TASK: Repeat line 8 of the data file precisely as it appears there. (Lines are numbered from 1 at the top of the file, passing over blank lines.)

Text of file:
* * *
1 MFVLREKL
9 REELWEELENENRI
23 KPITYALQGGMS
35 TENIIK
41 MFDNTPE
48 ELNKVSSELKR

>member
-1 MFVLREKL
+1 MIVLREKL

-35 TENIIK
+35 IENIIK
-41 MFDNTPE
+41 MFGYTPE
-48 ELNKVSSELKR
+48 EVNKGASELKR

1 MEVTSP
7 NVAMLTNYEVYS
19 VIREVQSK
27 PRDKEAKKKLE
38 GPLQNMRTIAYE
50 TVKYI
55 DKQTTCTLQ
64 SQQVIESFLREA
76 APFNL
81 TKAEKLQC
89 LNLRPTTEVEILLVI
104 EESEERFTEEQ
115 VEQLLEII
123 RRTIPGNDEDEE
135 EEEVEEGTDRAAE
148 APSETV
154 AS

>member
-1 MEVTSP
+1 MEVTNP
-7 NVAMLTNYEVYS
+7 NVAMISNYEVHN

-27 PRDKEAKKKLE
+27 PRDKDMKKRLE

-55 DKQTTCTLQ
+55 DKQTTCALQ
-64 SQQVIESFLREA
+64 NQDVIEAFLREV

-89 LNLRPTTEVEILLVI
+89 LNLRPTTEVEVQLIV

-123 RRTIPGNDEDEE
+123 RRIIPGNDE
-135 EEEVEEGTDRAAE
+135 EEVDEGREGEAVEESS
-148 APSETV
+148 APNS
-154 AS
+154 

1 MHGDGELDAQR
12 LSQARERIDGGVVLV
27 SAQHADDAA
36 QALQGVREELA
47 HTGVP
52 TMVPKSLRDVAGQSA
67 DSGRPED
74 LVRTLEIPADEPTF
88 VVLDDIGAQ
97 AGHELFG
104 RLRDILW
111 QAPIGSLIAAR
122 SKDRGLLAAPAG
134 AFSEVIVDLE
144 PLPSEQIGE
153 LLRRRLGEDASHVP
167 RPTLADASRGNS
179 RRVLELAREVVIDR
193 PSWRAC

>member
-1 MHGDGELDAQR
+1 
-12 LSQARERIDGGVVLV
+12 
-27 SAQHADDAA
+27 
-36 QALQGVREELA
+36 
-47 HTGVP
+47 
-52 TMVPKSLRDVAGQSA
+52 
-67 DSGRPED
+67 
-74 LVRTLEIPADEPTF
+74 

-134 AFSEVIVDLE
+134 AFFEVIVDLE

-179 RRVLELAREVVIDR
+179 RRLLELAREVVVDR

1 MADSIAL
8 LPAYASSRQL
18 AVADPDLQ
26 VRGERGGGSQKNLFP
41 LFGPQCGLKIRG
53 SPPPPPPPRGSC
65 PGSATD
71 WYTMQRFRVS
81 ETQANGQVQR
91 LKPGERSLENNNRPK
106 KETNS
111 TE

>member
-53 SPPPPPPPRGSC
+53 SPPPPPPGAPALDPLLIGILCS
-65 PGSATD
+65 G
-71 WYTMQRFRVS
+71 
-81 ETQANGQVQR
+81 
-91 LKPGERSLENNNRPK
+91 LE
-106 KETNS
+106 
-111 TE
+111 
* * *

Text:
-1 MFVLREKL